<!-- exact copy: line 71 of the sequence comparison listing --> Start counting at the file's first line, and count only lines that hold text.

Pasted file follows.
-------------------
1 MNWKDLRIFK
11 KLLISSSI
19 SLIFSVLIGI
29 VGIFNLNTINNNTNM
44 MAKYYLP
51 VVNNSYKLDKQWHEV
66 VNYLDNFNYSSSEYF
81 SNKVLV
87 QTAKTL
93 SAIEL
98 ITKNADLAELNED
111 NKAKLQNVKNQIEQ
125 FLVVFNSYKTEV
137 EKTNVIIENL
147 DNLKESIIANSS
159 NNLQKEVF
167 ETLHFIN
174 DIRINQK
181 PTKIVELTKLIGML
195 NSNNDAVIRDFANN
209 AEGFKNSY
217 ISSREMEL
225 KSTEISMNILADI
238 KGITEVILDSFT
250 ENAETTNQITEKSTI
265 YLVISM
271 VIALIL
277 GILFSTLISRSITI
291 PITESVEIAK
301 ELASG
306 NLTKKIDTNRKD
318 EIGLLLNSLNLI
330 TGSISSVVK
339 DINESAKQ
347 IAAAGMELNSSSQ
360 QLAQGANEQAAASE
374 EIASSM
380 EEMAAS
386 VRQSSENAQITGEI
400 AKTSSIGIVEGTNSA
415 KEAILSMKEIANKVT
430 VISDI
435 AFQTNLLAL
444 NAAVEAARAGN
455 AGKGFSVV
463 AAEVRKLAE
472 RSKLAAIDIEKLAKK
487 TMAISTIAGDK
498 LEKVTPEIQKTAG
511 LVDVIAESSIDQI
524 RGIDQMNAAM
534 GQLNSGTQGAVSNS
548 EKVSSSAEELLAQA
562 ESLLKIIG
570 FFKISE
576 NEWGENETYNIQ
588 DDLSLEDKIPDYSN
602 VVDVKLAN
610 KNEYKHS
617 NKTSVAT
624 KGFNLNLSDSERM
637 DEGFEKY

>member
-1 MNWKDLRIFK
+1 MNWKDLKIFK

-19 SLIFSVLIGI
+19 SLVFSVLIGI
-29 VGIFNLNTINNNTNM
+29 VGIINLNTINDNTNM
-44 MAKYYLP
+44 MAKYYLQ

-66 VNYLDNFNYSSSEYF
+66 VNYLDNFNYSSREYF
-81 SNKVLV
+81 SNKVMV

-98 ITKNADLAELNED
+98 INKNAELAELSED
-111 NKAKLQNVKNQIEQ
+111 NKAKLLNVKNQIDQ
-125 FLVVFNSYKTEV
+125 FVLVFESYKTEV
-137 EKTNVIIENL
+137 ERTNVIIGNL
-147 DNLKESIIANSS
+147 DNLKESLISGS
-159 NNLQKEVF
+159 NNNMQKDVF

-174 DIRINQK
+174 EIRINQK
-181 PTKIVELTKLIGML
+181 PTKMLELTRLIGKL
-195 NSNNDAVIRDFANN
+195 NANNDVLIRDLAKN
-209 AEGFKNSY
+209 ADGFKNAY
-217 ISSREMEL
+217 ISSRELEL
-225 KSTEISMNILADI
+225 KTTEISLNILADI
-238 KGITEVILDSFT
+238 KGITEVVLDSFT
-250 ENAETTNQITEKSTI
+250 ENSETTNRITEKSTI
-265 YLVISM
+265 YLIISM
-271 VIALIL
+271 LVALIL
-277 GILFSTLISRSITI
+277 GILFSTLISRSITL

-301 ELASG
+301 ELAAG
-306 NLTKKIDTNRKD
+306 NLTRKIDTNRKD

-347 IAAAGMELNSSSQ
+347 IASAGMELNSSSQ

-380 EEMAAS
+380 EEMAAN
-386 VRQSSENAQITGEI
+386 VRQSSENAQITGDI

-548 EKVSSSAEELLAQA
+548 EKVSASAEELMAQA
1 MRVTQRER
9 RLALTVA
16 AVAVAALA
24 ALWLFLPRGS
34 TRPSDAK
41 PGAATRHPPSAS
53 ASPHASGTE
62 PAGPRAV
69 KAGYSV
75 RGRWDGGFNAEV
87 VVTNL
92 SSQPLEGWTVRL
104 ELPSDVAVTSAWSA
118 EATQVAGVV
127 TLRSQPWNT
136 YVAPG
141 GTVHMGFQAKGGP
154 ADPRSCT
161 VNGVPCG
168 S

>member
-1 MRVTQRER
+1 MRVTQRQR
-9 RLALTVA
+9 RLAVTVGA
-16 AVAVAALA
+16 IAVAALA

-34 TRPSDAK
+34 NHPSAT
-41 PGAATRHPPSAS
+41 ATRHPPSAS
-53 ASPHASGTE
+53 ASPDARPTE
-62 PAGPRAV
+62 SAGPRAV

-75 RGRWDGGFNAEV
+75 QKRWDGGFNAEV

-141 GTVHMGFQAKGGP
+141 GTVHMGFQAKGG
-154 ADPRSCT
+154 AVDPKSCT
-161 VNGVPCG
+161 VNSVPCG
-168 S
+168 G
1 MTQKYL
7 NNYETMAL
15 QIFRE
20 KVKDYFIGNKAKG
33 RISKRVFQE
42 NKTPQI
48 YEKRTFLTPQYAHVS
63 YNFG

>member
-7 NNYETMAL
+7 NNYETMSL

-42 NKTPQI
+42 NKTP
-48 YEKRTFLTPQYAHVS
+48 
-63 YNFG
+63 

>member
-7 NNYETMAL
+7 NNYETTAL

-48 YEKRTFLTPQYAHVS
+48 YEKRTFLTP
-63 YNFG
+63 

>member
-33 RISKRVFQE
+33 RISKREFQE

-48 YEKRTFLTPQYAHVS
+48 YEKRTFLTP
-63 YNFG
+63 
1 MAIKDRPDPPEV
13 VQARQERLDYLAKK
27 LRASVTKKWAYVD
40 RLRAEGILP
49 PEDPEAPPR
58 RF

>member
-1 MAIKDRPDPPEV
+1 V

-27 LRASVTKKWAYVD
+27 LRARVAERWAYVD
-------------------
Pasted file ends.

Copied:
+44 MAKYYLQ